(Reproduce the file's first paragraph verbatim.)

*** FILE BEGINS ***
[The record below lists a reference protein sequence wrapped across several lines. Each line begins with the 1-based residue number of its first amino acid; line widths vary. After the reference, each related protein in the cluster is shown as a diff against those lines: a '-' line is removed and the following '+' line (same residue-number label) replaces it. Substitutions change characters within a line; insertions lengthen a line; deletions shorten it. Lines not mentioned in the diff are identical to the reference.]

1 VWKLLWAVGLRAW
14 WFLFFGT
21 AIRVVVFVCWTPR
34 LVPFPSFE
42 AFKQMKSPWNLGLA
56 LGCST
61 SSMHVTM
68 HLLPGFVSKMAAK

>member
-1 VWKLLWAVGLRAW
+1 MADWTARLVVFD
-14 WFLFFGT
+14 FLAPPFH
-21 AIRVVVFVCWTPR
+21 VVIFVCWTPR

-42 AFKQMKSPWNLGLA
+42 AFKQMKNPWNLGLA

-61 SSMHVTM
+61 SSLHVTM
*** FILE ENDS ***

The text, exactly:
[The record below lists a reference protein sequence wrapped across several lines. Each line begins with the 1-based residue number of its first amino acid; line widths vary. After the reference, each related protein in the cluster is shown as a diff against those lines: a '-' line is removed and the following '+' line (same residue-number label) replaces it. Substitutions change characters within a line; insertions lengthen a line; deletions shorten it. Lines not mentioned in the diff are identical to the reference.]